As the 2012 presidential election approaches, striking differences continue to emerge between President Barack Obama and presumptive GOP nominee Mitt Romney. The contrasts between their positions on hot-button issues like contraception, healthcare, marriage equality, and the economy may be obvious, but OhMyGov analytics also uncovers direct opposition between the candidates when it comes to the roles social media and the Web are playing in their campaigns.
President Obama's well-documented refusal to surrender his BlackBerry when he took office is but one example of his abiding love for modern technology. During the 2008 election cycle, he vowed to run a grassroots campaign powered by hope, change, and the world-wide web. As president he has continued to nurture a web-based connection with his constituents using popular social media sites like Facebook and Twitter throughout his term. If his solid online presence is any indication, he has always included Internet marketing experts among both his campaign and White House staff.
This approach is in stark contrast to Mitt Romney and former GOP candidate Rick Santorum, both of whom fell victim to a so-called “Google-bomb” that rendered their names synonymous with unpleasant bodily fluids. Social sharing was the driving power behind those attacks, and months later, Romney's vulgar definition continues to appear near the top of Google's search results for his surname. A prank like that seems unlikely to doom his campaign, but it may indicate that his staff is ill-prepared to compete with Obama concerning modern technology.
Similarly, both politicians maintain profiles on the major social networks, but Romney's Internet popularity is questionable at best. According to our Leaderboards, he has 1,766,853 Facebook fans, a fraction of the president's 28,042,671, and although one would expect his numbers to be increasing sharply as the GOP moves toward his official nomination, he received only 39,916 new fans this week in comparison to Obama's 116,289.
The national and global bully pulpit of a sitting president can explain much of this difference, but Romney’s team is right to be concerned about their candidate’s relatively thin fan base on social media.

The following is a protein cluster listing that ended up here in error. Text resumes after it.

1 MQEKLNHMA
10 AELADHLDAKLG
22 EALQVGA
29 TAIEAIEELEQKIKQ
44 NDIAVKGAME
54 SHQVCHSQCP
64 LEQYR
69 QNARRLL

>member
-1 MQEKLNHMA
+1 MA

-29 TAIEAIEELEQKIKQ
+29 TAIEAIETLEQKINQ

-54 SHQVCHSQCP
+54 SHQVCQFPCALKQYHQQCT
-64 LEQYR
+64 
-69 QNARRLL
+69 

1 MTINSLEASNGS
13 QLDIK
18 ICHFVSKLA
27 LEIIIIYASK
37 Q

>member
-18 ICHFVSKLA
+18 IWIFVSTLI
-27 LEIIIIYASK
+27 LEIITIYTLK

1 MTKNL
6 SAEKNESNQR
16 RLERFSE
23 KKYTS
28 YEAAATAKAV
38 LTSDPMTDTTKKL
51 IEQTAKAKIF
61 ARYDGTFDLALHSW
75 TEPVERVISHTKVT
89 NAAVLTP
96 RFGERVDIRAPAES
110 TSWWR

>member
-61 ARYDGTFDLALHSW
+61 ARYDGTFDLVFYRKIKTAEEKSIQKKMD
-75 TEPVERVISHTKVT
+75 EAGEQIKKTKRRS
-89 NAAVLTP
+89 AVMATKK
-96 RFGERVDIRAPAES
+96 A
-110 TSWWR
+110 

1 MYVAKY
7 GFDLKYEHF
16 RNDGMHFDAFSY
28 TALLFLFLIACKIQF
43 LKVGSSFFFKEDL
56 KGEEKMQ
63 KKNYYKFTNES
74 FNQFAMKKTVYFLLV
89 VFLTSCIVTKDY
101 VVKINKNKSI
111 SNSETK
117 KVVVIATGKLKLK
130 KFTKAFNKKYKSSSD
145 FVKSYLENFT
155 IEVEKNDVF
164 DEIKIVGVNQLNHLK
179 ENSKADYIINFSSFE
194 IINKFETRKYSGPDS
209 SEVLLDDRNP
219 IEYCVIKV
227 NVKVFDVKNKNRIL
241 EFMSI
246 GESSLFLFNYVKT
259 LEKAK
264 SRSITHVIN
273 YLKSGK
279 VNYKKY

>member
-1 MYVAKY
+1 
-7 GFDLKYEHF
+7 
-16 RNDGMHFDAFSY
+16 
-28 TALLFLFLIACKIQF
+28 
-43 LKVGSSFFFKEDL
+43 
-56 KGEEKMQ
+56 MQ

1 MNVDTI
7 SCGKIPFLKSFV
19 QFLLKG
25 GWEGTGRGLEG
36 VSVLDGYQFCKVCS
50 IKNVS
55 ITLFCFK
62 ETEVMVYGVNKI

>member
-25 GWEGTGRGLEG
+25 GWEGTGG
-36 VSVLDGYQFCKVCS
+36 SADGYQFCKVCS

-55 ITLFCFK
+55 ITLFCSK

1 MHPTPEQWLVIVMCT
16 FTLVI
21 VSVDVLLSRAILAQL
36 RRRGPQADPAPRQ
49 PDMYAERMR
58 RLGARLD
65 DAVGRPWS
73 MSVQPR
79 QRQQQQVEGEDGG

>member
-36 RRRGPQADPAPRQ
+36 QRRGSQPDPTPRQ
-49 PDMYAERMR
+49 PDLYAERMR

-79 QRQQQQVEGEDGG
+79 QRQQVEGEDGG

Popularity aside, the two men also appear to operate their social media accounts in very different ways. While the president's campaign sent 25 original tweets in the past week, Romney's sent only six.
Tweets sent from @barackobama and @whitehouse were generally positive in nature, quoting from the President's recent commencement speeches, sharing accomplishments, and commenting on legislative efforts. In comparison, @mittromney was decidedly negative, with four out of his six posts attacking Obama's performance. One can guess that the President's campaign advisors have recommended capitalizing on the upbeat approach that carried him through the last election, while Romney's are inclined to appeal to a certain base of citizens who prioritize voting out Obama over electing any specific individual.
Although we have to admit that social media is too new to be used as a definitive tool for its value cannot be ignored, especially when considering the impact young voters can have. In 2008, the Obama campaign was met with overwhelming enthusiasm among young people. Late April polling revealed that while some of that initial zeal has faded, the majority of younger citizens continue to support the president over any of the Republican candidates. His willingness to connect with them in the accessible, modern venue of the Internet can only help him with this particular constituency. If Romney's underwhelming participation in social media is any indication of the effort he intends to put into courting the youth vote, he may find himself facing an impossible hurdle come fall.
Written by Jessica Delbalzo
Edited by Richard Hartman